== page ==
Monster Hour

Daddy says, There is no such thing as monsters. You know there are.

Your quick survey of third grade homeroom right before Miss Pattison takes attendance reveals the matter-of-fact conclusion all kids seem to know: Having a basement will attract a monster. Whether furnished like a games room, bright and warm -- or all dusty joists, stored dirty tools, and the washer-dryer thumping madly in the corner -- or only a dirt hole and the house planted on top -- it's like putting out the Welcome mat.

And once the door is open, it's like they bring along their family, friends, and foes.

There's the kind that plays with the cat in the quiet of the night -- and hides when you flick on the light.

There's the kind that likes closets, and at night standing in corners of your room in your clothes. Sometimes, if you lie very still, and one eye barely open, you might catch the closet door as it screeeaks open just that thin, tall, black crack, after midnight usually, when the whole house is asleep but you.

And there's the monster that moves in under your bed.

You have one under yours.

While brushing teeth, just before bedtime, you memorize your options for tonight -- as if practicing your kid'do, self-defence for kids -- your guard positions, your attacks -- so that you will react instinctively, come what may.

A -- The table lamp will stay on -- all night, obviously.

B -- Cover up in your blanket -- because there is some property in every kid's blanket that borders on the magical, and will confound a monster's attempts to get at you.

C - Call out loudly for Momma.

Daddy's always very busy. Some days he doesn't come home until so late that you're asleep. And you might wake, rub your eyes, in the grey before morning, and hear Daddy's car go away. You know he's awfully tired, most of the time, so if he's sleeping you want to let him go on sleeping.

But you know Momma is just like most kids' Mommas. You've even done a homeroom survey -- Mommas always know, because Mommas never really sleep.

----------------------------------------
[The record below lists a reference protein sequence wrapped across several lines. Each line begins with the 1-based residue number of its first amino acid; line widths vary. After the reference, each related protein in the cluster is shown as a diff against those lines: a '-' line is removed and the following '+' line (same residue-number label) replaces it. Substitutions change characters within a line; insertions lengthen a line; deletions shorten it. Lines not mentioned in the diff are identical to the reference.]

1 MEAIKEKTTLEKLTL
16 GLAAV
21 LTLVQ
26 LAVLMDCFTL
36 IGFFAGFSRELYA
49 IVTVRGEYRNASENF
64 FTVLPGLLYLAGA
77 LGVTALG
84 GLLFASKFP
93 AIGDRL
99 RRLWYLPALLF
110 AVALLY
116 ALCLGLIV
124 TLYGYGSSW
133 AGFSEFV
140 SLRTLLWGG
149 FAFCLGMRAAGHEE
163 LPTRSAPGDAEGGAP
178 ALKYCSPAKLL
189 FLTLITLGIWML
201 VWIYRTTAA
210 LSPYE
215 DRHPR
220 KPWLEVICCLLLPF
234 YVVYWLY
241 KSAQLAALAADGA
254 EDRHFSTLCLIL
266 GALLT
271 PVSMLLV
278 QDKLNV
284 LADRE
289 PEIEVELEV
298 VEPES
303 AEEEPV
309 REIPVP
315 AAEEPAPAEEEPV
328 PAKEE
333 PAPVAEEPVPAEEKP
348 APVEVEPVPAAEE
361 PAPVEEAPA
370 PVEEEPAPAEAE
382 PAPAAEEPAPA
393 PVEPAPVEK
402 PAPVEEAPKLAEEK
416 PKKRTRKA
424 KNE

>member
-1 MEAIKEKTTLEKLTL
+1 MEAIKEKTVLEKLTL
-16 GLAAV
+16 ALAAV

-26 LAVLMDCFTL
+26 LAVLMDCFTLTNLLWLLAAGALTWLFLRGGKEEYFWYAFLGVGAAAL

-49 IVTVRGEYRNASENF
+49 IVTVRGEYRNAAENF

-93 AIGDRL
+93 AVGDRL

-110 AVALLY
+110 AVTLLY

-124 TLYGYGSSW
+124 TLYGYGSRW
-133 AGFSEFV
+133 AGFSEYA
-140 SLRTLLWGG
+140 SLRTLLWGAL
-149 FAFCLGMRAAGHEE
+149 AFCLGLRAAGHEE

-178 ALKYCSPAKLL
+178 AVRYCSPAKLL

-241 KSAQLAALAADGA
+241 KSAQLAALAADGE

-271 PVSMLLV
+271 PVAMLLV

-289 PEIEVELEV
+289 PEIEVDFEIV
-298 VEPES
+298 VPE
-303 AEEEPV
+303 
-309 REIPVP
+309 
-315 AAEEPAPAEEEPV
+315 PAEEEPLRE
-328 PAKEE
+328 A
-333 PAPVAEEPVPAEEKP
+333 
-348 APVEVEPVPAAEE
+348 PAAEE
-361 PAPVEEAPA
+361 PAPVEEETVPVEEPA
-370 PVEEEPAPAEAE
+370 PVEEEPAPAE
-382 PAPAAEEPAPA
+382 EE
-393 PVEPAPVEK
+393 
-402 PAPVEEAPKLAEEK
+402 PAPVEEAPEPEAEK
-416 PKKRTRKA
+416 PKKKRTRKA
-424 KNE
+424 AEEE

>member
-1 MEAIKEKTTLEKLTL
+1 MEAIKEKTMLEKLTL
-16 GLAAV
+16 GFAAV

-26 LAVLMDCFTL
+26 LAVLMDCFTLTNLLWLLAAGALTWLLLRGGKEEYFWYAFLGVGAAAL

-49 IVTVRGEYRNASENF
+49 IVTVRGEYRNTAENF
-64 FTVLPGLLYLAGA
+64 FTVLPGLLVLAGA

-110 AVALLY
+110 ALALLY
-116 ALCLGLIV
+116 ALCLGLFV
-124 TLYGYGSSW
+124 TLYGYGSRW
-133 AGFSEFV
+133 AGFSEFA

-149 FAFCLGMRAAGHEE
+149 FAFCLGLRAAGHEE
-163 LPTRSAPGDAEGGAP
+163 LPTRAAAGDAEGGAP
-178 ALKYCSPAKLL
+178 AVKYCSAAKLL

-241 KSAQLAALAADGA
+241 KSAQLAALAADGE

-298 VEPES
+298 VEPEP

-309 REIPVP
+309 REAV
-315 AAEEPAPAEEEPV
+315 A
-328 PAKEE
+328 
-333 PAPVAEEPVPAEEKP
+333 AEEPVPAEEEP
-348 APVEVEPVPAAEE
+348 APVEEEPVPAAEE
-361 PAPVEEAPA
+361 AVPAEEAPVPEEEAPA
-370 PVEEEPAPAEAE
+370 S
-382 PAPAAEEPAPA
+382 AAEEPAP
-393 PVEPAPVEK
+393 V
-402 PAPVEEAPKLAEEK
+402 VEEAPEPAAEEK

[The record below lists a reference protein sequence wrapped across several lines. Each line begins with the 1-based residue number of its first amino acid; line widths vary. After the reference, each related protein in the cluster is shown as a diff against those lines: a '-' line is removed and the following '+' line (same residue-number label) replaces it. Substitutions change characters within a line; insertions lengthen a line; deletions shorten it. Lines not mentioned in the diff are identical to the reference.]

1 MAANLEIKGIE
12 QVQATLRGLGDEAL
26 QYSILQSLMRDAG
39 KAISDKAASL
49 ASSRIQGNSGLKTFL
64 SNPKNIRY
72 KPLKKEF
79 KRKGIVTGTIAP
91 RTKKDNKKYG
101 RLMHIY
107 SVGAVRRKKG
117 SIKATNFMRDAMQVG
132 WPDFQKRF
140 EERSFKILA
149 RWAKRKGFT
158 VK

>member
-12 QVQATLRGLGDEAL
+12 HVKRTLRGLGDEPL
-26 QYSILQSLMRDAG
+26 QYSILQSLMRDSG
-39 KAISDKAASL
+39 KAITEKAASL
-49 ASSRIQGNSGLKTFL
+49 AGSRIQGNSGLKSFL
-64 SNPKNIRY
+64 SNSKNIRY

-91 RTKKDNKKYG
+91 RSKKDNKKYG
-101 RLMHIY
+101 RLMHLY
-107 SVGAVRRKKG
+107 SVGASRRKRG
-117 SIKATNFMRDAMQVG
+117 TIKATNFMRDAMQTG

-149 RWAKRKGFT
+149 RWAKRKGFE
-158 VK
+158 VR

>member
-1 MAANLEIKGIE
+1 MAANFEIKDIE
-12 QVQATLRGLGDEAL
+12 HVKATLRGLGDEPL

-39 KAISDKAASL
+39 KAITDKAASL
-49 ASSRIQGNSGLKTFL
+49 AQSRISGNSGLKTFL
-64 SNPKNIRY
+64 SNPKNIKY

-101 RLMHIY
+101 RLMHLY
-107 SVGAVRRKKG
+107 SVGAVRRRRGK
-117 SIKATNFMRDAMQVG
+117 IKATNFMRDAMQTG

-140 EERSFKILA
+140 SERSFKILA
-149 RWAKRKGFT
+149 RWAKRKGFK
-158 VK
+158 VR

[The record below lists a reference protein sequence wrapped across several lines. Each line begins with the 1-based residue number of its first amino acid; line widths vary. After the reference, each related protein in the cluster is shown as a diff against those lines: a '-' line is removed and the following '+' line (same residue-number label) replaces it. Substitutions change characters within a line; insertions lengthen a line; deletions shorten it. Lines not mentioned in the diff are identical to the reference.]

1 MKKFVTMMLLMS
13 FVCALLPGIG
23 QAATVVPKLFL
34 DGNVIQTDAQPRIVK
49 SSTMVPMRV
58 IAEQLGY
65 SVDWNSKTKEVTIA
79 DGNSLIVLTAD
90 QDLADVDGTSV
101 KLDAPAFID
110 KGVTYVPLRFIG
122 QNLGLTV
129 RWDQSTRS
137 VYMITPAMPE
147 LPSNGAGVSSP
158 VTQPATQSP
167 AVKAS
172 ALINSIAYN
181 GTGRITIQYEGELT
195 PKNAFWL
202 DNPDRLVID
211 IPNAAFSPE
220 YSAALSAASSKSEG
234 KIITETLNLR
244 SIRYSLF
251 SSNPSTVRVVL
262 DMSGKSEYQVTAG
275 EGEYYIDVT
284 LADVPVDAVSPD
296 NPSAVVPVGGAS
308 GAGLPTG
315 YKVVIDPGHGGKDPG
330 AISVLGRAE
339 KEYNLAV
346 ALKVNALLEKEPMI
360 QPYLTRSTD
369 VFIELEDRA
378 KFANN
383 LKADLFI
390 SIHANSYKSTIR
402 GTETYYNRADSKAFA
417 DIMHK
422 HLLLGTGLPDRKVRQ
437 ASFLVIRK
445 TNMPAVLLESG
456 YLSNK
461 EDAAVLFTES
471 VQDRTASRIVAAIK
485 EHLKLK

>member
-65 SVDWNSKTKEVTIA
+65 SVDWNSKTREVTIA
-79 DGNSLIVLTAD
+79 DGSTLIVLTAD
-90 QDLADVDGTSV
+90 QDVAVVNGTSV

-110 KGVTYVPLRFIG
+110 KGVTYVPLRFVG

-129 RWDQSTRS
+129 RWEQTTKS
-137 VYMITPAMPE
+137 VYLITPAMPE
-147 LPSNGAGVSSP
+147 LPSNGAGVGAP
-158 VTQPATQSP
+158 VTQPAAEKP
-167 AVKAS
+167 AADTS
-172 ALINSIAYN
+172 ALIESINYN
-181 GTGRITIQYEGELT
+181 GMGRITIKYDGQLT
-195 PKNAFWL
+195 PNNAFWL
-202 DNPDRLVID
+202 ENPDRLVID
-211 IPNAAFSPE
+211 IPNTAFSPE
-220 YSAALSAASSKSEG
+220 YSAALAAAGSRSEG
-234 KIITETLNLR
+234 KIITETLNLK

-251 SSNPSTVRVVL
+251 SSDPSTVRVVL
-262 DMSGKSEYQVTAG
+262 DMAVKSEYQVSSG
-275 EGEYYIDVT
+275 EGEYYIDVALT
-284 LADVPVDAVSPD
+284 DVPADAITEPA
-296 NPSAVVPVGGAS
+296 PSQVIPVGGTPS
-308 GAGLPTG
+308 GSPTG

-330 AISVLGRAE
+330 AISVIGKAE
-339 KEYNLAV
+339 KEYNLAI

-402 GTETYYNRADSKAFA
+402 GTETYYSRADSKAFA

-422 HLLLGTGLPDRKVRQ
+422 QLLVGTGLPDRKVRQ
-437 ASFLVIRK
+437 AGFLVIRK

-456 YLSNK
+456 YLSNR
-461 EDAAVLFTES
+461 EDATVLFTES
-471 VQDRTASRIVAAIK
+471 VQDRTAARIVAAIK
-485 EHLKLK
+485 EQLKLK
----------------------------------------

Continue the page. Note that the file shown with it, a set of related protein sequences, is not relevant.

You remember last summer she jumped in the pool in her nice clothes because she thought you were drowning, when you were only doing the deadman's float really well. Daddy was angry with her after, maybe because the grown-ups usually like to take pictures, and like to look their best -- and because the other Daddys were staring -- and Momma looked a mess.

Momma will come if you so much as cough in the night.

You prepare your bedroom. Having one monster to deal with tonight is more than enough: You shut the closet door, and jam the chairback under the handle. And just the once quickly check that as you're about to go to bed there does not appear to be anything but a sock and some toys under there. The table lamp is on. You slide into bed. You pull the blanket up to your chin. You shut your eyes.

You sleep -- until jolted -- thumped in the back -- and your bedroom is dark as monster hour -- shadows and grey, like a drawing. Your heart is drumming -- throat dry.

Don't move! -- Go away! -- Go away!

You guess the lamp burned out.

Some thing scuffs the underside of your bed. You feel it in the middle of your back. And then -- THWAKK! -- you jump -- it hit hard directly under your pillow.

Plan B -- You hide under your blanket -- You hope the thing gets tired of trying, or bored, and goes away!

From under the bed, it thumps you, and again. And -- again. It seems as if this monster is turning over, knocking the rafters of your bed, and you, with shoulders and maybe hairy limbs probably all a bit big to be scrunched tightly under there.

Then -- stillness.

Then -- What is that?

Breathing. It isn't under your bed any longer. Although you cannot see -- because you must not peek out from inside your strategic cover -- you feel somehow it is leaning over you in bed -- looking down at you -- safe under your magical blanket -- your heart hammering in your mouth.

 It pokes your shoulder. And -- again.

Suddenly it takes you -- in all four big unseen hands -- bundled in the air inside your blanket!

PLAN C! -- MOMMA! -- But your voice won't work -- You cannot scream for her.

And it carries you forever -- up-ends you -- tips you this way -- then that -- and you feel the monster is trying to fit you in somewhere -- maybe under the bed.

Then -- stillness.

The End

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